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Re: bug in IDL's hanning() window-generating function
There is no doubt that the IDL supplied hanning window is symmetric but not
"fft-symmetric" as it should be for fft processing. I would guess that for
most applications this difference will not significantly impact the results,
but for situations where there is a large signal to noise ratio ( > 80 dB)
with a sinusoidal signal exactly centered in an fft bin there can be major
differences between the two windows. Most real world problems (at least that
I have come across) dont meet this situation and the observed differences
are minor. Of course there is no reason to use the wrong window when the
correct one is easily generated.
> In article <3B681285.B12C4939@fz-juelich.de>,
> Jaco van Gorkom <firstname.lastname@example.org> wrote:
> >David Fanning wrote:
> >> Scott Bennett writes after a long analysis of the Hanning function:
> >> > In any case, I think the point Harris made is that a discrete
> >> > sampling of a window function should not taper to the same value at
> >> > the end that it has at the beginning because to do so would include
> >> > the first sample of the *next* period (windowed segment.) So IDL's
> >> > hanning() gets it wrong for both even- and odd-length windows. :-(
> >> Uh, huh. And how did RSI respond when you contacted them
> >> about it?
> >I suspect they would suggest the following workaround:
> >function Harris, n, _EXTRA=extra
> > return, (hanning(n+1, _EXTRA=extra))[0:n-1]
> That looks like it should work for Hann, Hamming, and other
> raised cosine windows. I am not prepared to vouch for that method
> for all windows.
> >Scott, I've read your post, but I'm not sure I'm getting the point.
> >Tapering from zero to zero seems like good idea to me, the symmetry
> >sort of "feels good". Besides, it is convenient to have the weight of
> >the window at its centre. What exactly is so wrong with it?
> First, remember that a continuous, finite Fourier transform
> operates over a time (or space, but I'm just going to refer to time)
> domain of finite length T. The lowest frequency that can be resolved
> is the one whose period 1/f = T; i.e. one full period takes exactly
> the length of the time over which the integral operates.
> So now consider a periodic function at that frequency. Take,
> for example, a sine function like y = cos(2 pi t/T), where 0 le t lt T.
> Note that the function begins at cos(0)=1. The assumption underlying
> the Fourier transform is that the basis functions are all periodic.
> So the finite Fourier transform is based upon the same assumption, but
> also that the function value over the time period from 0 to T exactly
> repeats ad infinitum. Therefore the time period is closed at the
> starting point and open at the ending. The open end is the point at
> which the cycle is assumed to begin its repetition of the starting
> point; i.e. it's the starting point of the next cycle or period, if
> another cycle were to exist.
> The discrete, finite Fourier transform operates upon a sampling
> of the continuous function taken at N regular intervals of length
> delta t, so the samples are at n * delta t, where n = 0, 1, 2, ..., N-1.
> Note that a sample taken at t = N * delta t represents the point at
> which the cycle would repeat if more samples existed because the
> samples are taken at the start of each time interval, not at the end
> of each time interval. (A data window is supposed to have the same
> period as the data being windowed, so the data window's period likewise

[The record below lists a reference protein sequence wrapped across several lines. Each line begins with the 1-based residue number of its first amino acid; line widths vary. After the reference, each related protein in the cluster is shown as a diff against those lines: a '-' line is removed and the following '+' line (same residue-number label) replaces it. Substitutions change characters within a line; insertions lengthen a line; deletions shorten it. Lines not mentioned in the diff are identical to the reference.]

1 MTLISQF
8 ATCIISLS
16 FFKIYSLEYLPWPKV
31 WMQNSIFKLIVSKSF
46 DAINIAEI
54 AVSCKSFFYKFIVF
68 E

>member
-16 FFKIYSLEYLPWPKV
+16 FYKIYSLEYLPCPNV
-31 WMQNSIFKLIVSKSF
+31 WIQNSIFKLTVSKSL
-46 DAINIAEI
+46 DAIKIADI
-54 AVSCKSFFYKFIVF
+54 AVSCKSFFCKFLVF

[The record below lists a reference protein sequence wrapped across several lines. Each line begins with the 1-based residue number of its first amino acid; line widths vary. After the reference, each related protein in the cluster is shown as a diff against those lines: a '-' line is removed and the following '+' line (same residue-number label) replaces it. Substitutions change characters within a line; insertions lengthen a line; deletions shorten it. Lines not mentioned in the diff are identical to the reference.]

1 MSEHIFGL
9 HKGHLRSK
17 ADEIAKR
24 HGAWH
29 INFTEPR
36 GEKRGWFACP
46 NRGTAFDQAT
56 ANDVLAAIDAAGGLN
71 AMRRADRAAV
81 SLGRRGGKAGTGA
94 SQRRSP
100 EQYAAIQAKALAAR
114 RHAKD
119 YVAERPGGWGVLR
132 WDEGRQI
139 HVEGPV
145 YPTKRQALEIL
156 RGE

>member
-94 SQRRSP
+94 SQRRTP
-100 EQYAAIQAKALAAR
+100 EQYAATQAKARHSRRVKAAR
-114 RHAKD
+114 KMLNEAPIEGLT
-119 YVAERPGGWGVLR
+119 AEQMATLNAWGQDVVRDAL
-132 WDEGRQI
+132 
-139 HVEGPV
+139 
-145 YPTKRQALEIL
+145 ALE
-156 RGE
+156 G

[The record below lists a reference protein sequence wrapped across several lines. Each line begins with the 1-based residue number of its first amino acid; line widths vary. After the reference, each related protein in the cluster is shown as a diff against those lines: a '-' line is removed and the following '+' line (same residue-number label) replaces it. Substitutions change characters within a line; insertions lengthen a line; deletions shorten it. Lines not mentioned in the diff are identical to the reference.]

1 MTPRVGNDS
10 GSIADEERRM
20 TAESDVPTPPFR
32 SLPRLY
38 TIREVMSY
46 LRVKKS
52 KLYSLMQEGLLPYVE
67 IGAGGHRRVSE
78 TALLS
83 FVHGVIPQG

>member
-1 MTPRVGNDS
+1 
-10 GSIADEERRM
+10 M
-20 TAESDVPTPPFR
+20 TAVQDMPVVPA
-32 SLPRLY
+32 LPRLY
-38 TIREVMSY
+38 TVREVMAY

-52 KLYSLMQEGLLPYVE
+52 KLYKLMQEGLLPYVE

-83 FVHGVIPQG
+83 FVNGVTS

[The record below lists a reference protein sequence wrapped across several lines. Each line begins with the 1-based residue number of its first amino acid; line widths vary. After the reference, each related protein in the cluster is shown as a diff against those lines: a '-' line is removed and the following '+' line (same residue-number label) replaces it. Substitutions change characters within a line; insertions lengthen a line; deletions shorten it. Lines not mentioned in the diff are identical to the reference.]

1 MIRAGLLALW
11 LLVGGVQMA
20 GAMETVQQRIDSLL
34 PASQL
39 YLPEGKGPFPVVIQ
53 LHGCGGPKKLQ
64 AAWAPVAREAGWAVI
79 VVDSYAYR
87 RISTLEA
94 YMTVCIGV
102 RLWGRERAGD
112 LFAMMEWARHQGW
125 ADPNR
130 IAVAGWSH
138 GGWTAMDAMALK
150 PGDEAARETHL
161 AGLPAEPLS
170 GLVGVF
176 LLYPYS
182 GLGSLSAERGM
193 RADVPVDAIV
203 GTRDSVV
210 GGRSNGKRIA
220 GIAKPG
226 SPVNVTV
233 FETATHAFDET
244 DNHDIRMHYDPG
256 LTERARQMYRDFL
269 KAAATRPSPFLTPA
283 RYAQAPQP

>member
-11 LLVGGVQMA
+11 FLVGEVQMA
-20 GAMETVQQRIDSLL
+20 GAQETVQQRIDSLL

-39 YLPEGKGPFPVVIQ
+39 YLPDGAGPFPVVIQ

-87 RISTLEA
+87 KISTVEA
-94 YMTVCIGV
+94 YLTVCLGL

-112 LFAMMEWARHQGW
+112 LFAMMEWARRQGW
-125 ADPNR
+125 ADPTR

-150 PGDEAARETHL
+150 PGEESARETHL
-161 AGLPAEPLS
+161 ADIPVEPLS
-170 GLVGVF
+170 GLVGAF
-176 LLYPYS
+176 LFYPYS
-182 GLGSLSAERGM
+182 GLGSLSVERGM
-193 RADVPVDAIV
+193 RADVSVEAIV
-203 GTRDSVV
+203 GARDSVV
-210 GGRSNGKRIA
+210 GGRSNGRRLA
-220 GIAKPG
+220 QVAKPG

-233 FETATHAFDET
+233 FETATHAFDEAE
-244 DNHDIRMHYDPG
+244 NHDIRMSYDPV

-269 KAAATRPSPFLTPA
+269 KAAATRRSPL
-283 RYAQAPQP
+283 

> is closed at the left (starting) end and open-ended at the right.)
> To see what happens when the discrete transform is applied to one
> too many samples, try the following. (Set color1 and color2 to vividly
> contrasting colors in your preferred color table.)
> samples = cos(2. * !pi * findgen(9)/ 8.)
> That gives us a sampled cosine function for one period of eight
> samples, plus an extra for our experiment. Next, get the discrete
> transforms and look at them.
> gooddft = fft(samples[0:7])
> baddft = fft(samples)
> plot, float(gooddft), /nodata, yrange=[-.4, .6]
> oplot, float(gooddft), psym=1, color=color1
> oplot, imaginary(gooddft), psym=7, color=color2
> The above should yield a graph with a color1 (real component) spike of
> .5 above the points for 1 and 7, corresponding to frequencies of 1/T
> and -1/T, and zeros everywhere else (within the limits of precision,
> etc.,) and color2 (imaginary component) values of zero everywhere.
> Then try:
> plot, float(baddft), /nodata, yrange=[-.4, .6]
> oplot, float(baddft), psym=1, color=color1
> oplot, imaginary(baddft), psym=7, color=color2
> This should give a graph showing a non-zero real (color1) mean value
> over the zero frequency, real (color1) peaks over the points 1 and 8,
> corresponding to frequencies of 1/T and -1/T, but a little higher than
> a value of .5 and imaginary (color2) points just less than .2 and just
> greater than -.2 over the same horizontal positions. Note that real
> and imaginary components of other frequencies are also non-zero. We
> know this cannot be correct because we specified the generating
> function to have only one frequency, which the transform splits in
> half over the symmetric frequencies of 1/T and -1/T, and we know that
> the mean of a cosine function over one complete period is zero. The
> amplitudes (both real and imaginary) of all other frequencies should
> be zero.
> So a Hann window, and other windows I've seen so far, should not
> include a repetition of its first coefficient as the last coefficient.
> Scott Bennett, Comm. ASMELG, CFIAG
> College of Oceanic and Atmospheric
> Oregon State University
> Corvallis, Oregon 97331
> * Internet: sbennett at oce.orst.edu *
> * "Lay then the axe to the root, and teach governments humanity. *
> * It is their sanguinary punishments which corrupt mankind." *
> * -- _The_Rights_of_Man_ by Tom Paine (1791.) *